Art at the Market Brings Gorgeous Work to a Beautiful Day
LAS VEGAS, NV — It was a gorgeous, sunny springtime Saturday afternoon and a perfect day to spend outdoors when a fine art and craft show descended on the farmer’s market to create Art at the Market (as seen in photo 1). Sponsored by the City of Las Vegas, and produced as a collaboration between Las Vegas Farmers Market and Mark Vranesh Studio, the show and sale at Bruce Trent Park in the heart of Summerlin offered quite the smorgasbord of uniquely artistic items.
The partnership’s mission is to enhance the Las Vegas fine art scene and offer regular exhibiting opportunities to local and regional artists, says Ginger Johnson, show producer and co-founder of Las Vegas Farmers Market LLC.
“The Las Vegas Farmers Market produces a variety of artists, crafters, culinary artists, candle makers, fused glass, sculptures, glass blowers, coffee roasters, scented items, soap makers and jewelry makers that continue to emerge into the art scene,” Johnson explains. Some examples of the art styles featured were “Metal art, oils, watercolors, glass, pottery, photography, book illustration, jewelry and fiber art.”
The first booth that attracted my attention was Nature’s Light Photography by Chuck Siefert Jr. (as seen in photo 2). I found it hard to believe that the brilliant and sometimes surreal colors in his photos were not retouched or enhanced, but he explained that he works with light and will wait for the exact right moment to capture a sunrise (as seen in photo 3). The lifelong photographer has been showing his work for over 15 years, and he prints and mounts the work on canvas in limited editions so they look very much like photorealistic paintings (as seen in photos 4-5).
Another artist with striking work was Glenn Hinz (as seen in photo 6), who makes traditional Sonoran and Southwestern copper relief wall art. A professional artist for over 40 years, he started working in copper more than three decades ago when he was commissioned to do a similar piece — and he’s been turning out the copper art ever since (as seen in photo 7). He hammers and tools the metal to get the bas relief effect, and then uses chemicals or heat to color them. To get the vibrant turquoise shades, he is essentially speeding up the natural oxidation process by using a cupric chloride patina; he usually does 5 or 6 applications, waiting several hours in between each coat.
Taking metal work in a slightly different direction was Ramon A. Velasquez (as seen in photo 8) of Amigo Metal and Iron Work, who makes various sized sculptures and wall hangings out of 24-guage metal, with melted brass and copper accents. He paints them with weatherproof automobile paint, and can make pieces up to 12 feet in diameter. He also makes furniture out of stainless steel tubing and Talavera tile, and coats them in marine varnish — the type used on boats — to make them rugged for outdoor use (as seen in photo 9).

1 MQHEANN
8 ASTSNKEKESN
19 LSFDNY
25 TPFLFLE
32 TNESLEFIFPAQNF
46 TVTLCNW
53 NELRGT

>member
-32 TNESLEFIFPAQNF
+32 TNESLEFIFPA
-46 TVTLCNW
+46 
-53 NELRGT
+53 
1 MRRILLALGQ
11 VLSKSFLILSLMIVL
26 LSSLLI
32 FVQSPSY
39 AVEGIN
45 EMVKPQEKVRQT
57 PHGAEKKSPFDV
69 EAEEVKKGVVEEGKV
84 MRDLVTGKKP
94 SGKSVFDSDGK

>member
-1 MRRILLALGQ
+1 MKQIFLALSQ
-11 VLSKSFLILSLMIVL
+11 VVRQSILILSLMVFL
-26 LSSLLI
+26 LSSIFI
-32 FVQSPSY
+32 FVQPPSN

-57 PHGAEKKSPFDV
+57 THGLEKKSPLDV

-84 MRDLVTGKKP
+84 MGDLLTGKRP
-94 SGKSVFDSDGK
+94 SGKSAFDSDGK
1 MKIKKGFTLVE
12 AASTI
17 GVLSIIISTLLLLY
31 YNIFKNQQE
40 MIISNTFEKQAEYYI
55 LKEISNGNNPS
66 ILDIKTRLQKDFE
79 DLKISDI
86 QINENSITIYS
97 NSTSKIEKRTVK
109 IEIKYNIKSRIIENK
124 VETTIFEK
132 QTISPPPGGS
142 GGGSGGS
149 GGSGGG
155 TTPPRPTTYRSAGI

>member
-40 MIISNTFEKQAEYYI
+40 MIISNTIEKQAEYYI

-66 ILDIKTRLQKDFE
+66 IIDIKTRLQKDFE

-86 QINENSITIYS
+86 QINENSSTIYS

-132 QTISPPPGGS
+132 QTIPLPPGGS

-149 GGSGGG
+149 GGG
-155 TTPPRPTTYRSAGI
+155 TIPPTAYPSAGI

Working with a more fragile medium, Dan Craciunescu and David Litt (as seen in photo 10) of World Glass Design make fused and cast glass pieces. They have both functional works, like coasters and glass bowls (as seen in photo 11) and decorative art for the wall or shelf (as seen in photo 12). Litt says the big trick when working with glass of this size is staging the cool-down process, which can take up to a week in the kiln… and during that time no other pieces can be made.
Among the jewelry displays, one that jumped out as completely different from the norm was by Sonia Lee Pacheco (as seen in photo 13). She’s been making recycled jewelry since 1985, and her patented WineWear™ line, in particular, offers a cool combination of fun, funky and fashionable (as seen in photo 14). The pieces are made from recycled wine corks and pure pewter, and while making a statement are very lightweight and easy to wear — even the earrings (as seen in photo 15).
In addition, Pacheco makes Watchlets™, which are interchangeable watch faces that can be mixed and matched with beaded bracelets (as seen in photo 16).
Another gorgeous display was jewelry-inspired tableware Table Tops Unlimited by Deb McGroarty (as seen in photo 17). Her flatware is all 18-10 stainless steel so they don’t tarnish, and she hand wraps them with wire, glass, crystal and natural beads for a culinary dream that can be custom made to match your kitchen, wedding colors, and more (as seen in photo 18).
This entire show was very visually appealing, with top-quality artists and artisans showing their work. In fact, it was so good that I had a very hard time just focusing on a few.
Several arts and crafts shows run throughout the year, with additional Art Walks by Mark Vranesh. The schedule of events and artist applications for upcoming shows can be downloaded at http://www.vranesh.com.
All photos © Heather Vale Goss, The Unwrapper LLC.